Seek God’s Deliverance
Open Your Bible
Psalm 51:1-19, Psalm 56:1-13, Psalm 57:1-11, Psalm 59:1-17, Psalm 64:1-10
BY Erin Davis
The collection of psalms in Book II express lament and distress about present circumstances and conditions while looking to the faithfulness of God.
There are two words here that hold the power of a spiritual warhead. They woo the sinner to repentance (Psalm 51:1–2) and wash the dirty clean (v.7). They quiet our most ferocious fears (Psalm 56:4), interrupt our narcissistic navel-gazing (vv.10–11), and set our feet on a sure path (v.13). They aim at our enemies and never miss their mark (Psalm 64:7). They bring evildoers to ruin (v.8) and lift our arms in heartfelt praise (v.10).
What phrase could possibly pack such a punch? But God.
Like a ship in a bottle, the psalmists capture the human experience with mind-boggling attention to detail, preserved for us to take off the shelf and inspect. Shame, guilt, repentance, wonder, worry, bargaining, anxiety, wrestling, resolve…it’s all right there, smack dab in the middle of our Bibles.
As David cries out, “let the bones you have crushed rejoice” (Psalm 51:8), and “my adversaries trample me all day,” (Psalm 56:2), and “Look, LORD, they set an ambush for me” (Psalm 59:3), we reflexively respond “Me too!” But through David, God gave us more than a treatise on human emotion. Gut-level honesty about human suffering isn’t the way to see our brokenness through the lens of His redemption. The great gift of the psalms is the pivot point. Though the writers of the Psalms often begin by naming their worries without a sugar coat, they don’t stay there. The psalms give us the rhythm of life we are called to march to as children of God. Yes, enemies surround us. It’s true; we are often sinking in the muck and mire of a broken world. Still, knowing God flips the script. “But God” beats louder and stronger than our daily aches and pains.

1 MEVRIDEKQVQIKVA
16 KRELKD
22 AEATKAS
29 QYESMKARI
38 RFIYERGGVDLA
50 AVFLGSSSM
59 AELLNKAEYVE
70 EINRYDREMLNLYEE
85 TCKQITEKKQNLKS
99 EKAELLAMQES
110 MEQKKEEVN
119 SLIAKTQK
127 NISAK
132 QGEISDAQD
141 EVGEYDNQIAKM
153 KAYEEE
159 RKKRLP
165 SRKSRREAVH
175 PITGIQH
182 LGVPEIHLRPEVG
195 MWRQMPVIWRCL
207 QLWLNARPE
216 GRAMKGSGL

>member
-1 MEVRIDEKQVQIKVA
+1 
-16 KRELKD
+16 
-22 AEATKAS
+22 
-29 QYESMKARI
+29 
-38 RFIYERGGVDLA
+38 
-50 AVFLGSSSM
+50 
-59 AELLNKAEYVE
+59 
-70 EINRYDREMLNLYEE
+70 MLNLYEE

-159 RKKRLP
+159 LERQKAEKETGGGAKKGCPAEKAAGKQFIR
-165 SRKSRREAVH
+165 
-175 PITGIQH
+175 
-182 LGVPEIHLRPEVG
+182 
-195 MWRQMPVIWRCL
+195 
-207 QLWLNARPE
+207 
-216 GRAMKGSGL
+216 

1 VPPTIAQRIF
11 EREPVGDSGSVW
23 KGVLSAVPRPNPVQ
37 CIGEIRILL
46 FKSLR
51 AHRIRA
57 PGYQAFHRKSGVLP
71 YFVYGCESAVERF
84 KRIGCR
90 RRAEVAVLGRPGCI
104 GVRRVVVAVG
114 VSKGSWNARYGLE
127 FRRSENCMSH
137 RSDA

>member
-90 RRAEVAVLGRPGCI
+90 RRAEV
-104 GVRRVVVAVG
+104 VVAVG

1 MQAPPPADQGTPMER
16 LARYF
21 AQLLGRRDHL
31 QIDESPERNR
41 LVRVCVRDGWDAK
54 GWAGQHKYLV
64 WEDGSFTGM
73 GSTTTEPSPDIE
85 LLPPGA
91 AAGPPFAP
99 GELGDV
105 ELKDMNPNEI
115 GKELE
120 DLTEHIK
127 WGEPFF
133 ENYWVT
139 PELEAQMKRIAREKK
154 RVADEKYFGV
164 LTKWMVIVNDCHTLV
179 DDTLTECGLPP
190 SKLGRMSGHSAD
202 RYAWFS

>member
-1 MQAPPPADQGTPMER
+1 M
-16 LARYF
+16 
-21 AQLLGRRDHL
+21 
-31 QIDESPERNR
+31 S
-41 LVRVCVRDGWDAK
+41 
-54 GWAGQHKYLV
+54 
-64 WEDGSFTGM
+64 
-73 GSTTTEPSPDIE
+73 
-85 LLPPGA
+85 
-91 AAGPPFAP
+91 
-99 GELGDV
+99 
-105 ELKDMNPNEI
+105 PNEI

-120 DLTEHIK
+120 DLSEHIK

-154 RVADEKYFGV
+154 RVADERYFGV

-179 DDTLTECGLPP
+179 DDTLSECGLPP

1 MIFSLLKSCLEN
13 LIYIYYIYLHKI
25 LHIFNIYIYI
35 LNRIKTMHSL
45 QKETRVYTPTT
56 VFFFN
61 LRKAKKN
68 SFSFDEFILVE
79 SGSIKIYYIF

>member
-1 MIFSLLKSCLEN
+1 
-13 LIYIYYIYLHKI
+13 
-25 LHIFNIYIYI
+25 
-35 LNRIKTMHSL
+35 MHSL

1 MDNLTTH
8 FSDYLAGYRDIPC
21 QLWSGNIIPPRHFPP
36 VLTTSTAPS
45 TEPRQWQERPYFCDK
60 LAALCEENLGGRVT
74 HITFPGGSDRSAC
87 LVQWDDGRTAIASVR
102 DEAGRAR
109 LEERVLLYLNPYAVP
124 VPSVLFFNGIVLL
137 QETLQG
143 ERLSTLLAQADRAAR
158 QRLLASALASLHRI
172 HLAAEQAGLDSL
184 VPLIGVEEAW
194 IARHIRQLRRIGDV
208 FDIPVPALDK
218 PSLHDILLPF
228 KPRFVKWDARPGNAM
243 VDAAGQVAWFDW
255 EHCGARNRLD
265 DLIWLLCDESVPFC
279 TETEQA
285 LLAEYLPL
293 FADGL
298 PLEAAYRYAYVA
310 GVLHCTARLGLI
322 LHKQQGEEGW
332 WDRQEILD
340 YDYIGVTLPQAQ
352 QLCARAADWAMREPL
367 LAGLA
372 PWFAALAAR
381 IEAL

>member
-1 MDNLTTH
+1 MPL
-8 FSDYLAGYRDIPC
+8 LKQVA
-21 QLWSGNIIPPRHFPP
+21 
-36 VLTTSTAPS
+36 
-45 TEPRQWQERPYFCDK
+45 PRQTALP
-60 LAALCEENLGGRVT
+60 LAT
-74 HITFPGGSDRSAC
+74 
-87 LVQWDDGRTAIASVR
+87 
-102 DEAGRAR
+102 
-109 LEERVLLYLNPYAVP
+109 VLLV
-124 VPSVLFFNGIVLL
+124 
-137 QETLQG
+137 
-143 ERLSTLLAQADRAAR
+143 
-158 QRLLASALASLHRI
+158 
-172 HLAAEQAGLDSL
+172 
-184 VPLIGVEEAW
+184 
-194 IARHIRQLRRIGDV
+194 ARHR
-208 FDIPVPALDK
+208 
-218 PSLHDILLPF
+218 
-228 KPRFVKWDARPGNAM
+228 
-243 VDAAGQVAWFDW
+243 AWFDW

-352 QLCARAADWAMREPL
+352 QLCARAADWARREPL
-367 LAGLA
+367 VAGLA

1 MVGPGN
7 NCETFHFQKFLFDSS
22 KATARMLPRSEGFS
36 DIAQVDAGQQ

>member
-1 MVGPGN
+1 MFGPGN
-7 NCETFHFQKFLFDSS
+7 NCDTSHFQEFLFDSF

“But God” transforms David from whiner to worshiper.
“But God” is the hope that makes Scripture’s poems reach through the centuries and arrest our modern hearts.
“But God” is a shelter worth running into when the storm rages; a foundation we can build our entire lives upon.
Embedded in the cadence of these treasured poems, we find gospel hope. The book of Psalms tells a bigger story, our story. We “were dead in [our] trespasses and sins” (Ephesians 2:1). We “walked according to the ways of this world” (v.2), driven mad by the desires of our flesh (v.3). Our sinful nature sentenced us to God’s wrath (v.3). Like David, we were guilty, gutted, harassed, and helpless.
These are more than pretty poems. They do something greater than give voice to our pain. The psalms teach us how to pivot from our pain to God’s providence, from our fears to God’s faithfulness, from our sin to God’s gift of salvation, from our life right this moment to the life He has secured for us in heaven. Like David, you get to choose. Will you make the turn from human angst to God-directed adoration? Will you dwell on today’s challenges, or will you let these two words lift your eyes to a greater hope: but God.